No child left to learn 

Public schools held hostage

No one with or without children could argue against the obvious fact that schools across America need improvement.

And here in Chatham County, Ga. -- technically speaking, one of the lowest-ranked districts in one of the lowest-ranked states in the union, the bottom of the bottom of the barrel -- it’s clear that our schools need massive improvement.

But the way that public schools are held hostage to the No Child Left Behind Act (NCLB) is making an already bad situation worse. Contrary to its propaganda about raising every student to the same level, NCLB brings high performers down to the level of poor performers -- while making sure the poor performers are stigmatized for their lack of success.

In short, NCLB is a recipe for failure, therefore it’s no surprise that it sees nothing but failure all around.

Case in point: Last week the Savannah/Chatham public schools released their annual progress report on how well local schools are reaching NCLB’s Adequate Yearly Progress (AYP) standards. Needless to say, the press release was titled, “AYP results show steady progress.” (Hopefully this isn’t like the press releases from Iraq also claiming steady progress.)

While incremental improvement was indeed made this past academic year -- 41 out of 48 schools made AYP, an increase of one -- the sad truth is that the Savannah-Chatham school system as a whole has never made AYP since NCLB’s inception in 2002.

Superintendent Dr. Thomas Lockamy, not being one to sugar-coat things, said, “We still have far too many students who are not successfully graduating from high school. We still have far too many children reading below grade level. We still have too many schools that are failing to meet academic expectations. Until those factors are resolved we will not be celebrating.”

I appreciate your pragmatism, Doc, but here’s the thing: You’ll never celebrate as long as you’re superintendent here, because those factors will never be resolved if NCLB has anything to do with it. NCLB is designed for you to fail, and fail miserably.

The superintendent is to be commended for his oft-repeated mantra, “All means all,” which of course echoes NCLB’s raison d’etre. But the truth is that many schools not meeting AYP failed to do so not because of some systemic school-wide brain rot, as the propaganda is clearly intended to infer, but because a particular sub-group didn’t meet expectations, thereby bringing down everyone else with them.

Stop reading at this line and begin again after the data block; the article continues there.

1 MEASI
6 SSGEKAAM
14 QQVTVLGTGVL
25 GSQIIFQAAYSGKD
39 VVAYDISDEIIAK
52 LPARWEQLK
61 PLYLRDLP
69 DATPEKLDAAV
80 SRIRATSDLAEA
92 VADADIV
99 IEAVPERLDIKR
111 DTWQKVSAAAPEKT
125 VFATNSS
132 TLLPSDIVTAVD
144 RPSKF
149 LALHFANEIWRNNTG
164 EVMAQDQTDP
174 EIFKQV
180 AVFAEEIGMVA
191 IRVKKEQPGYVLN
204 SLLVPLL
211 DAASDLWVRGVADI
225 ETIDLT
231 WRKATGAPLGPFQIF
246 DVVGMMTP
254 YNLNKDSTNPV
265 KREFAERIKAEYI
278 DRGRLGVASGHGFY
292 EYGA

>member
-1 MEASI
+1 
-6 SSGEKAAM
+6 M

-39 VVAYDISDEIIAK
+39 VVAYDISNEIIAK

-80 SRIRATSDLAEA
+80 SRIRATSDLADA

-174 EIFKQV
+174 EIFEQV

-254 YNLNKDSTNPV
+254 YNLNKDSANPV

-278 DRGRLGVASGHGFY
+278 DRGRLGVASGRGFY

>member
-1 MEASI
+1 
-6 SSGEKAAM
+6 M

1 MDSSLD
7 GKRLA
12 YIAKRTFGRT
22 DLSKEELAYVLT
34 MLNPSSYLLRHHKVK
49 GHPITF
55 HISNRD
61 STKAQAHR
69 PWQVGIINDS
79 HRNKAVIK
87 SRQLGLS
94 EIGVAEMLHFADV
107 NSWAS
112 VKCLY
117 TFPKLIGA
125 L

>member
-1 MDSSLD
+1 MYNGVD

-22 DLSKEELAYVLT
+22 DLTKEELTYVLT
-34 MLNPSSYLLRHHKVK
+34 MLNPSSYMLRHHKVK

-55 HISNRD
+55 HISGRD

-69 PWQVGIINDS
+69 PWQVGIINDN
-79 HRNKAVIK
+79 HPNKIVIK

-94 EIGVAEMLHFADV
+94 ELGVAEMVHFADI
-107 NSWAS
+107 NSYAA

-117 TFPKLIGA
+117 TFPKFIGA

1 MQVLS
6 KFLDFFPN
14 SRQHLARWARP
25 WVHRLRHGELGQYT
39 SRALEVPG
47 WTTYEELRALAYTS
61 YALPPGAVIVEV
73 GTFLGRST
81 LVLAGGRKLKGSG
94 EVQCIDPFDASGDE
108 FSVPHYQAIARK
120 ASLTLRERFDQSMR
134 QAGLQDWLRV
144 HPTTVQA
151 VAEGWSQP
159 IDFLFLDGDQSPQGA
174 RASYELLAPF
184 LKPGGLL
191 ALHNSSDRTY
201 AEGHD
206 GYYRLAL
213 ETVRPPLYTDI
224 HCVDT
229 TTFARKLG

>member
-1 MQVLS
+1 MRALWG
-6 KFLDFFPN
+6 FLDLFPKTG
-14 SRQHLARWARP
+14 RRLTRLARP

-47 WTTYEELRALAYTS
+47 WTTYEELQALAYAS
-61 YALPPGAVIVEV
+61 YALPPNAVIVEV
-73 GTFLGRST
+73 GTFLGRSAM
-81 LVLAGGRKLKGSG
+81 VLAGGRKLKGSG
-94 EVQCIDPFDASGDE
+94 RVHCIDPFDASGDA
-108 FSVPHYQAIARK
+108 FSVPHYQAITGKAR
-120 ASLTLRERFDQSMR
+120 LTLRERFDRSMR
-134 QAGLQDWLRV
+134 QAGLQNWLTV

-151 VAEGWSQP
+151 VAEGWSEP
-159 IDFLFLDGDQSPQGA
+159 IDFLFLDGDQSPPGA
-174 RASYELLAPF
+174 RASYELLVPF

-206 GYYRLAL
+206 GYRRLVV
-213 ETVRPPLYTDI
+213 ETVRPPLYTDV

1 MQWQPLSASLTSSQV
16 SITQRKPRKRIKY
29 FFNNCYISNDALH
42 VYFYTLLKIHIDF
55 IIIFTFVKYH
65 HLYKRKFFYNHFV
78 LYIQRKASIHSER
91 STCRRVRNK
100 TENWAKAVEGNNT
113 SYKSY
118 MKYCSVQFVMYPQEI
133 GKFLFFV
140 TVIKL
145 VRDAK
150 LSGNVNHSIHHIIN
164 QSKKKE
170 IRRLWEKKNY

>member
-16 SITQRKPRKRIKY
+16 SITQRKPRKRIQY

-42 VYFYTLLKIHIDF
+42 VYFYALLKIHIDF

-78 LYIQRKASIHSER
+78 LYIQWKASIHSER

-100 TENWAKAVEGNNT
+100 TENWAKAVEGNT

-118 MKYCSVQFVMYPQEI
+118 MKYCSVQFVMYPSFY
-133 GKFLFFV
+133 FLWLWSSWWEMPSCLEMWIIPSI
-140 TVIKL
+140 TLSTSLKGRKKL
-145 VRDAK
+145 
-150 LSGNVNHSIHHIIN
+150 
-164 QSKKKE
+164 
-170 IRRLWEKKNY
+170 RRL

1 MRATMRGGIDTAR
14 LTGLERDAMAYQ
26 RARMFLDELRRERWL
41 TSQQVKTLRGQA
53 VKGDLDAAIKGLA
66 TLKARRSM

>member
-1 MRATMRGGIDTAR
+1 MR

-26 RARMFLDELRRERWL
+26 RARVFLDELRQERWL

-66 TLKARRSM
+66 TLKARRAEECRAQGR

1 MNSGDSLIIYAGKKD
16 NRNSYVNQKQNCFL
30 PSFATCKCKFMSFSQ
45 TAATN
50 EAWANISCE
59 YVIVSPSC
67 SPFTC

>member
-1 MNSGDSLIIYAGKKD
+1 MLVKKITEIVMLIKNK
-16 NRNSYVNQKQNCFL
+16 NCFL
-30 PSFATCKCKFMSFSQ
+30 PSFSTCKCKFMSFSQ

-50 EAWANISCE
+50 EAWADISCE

The books, in other words, are cooked.

For example, the much-maligned Spencer Elementary missed AYP because its disabled students had sub-par test scores. When you think about that for a minute, you see a certain “Lord of the Flies” sentiment going on. By making disabled students responsible for a school’s “failure,” doesn’t that just marginalize them even more than they already are? And what message does that send to those students that did well?

Please note I’m not trying to minimize the deep and serious problems of attendance, discipline and academic malaise that currently infect Savannah schools. These problems definitely exist and they definitely need addressing, and soon.

What I’m saying is that NCLB, by penalizing the group for the actions of a few, sends the wrong message about education -- and about success. In short, it blames teachers and students for the failures of society.

NCLB is a red herring that sends educators on a fruitless quest to hammer out all differences between wildly disparate groups while taking attention away from the real problems: Students growing up in homes where parents are disengaged, in a country where leaders aren’t held accountable, in an increasingly anti-intellectual culture that simply doesn’t value education.

It boggles my mind that a second grade teacher in Savannah, Ga., is held more accountable for their actions than any CEO or judge or elected official. Or any parent, for that matter.

Are we really to put the entire burden of raising the next generation on the backs of underpaid, overstressed schoolteachers? Are we really to tell all students, no matter how diligent, at a school that doesn’t meet AYP that their school is “failed,” to use NCLB’s weirdly nihilist lingo?

Seems like a pretty harsh sentence to hand down to teachers and their students, especially when most criminals in this country, both white-collar and otherwise, rarely seem to be punished for their actions.

History shows us that nations often display irrational, self-destructive tendencies. The human sacrifice of the Aztecs comes to mind, as does the mania of the Nazis, and Nero fiddling while Rome burned.

Is NCLB and what it says about America’s attitude toward education our clinical 21st century version of the Aztecs’ ritual sacrifice of their own children?

When we judge schools not by the best-performing segment but by the worst, it sends the message to students that it’s futile to try and better themselves. Even worse, it sends the message that the rest of us, Pontius Pilate-like, are washing our hands of any responsibility for raising future generations.

Instead of “All means all,” No Child Left Behind’s true mantra seems to be: “Don’t bother.”

As far as I can tell, that’s the exact opposite of what the fabled American Dream was supposed to be.

E-mail Jim at jim@connectsavannah.com


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About The Author

Jim Morekis

Jim Morekis

A native Savannahian, Jim has been editor-in-chief of Connect Savannah for ten years. The University of Georgia graduate is also a travel writer, authoring regional guides in the Moon handbook series... more

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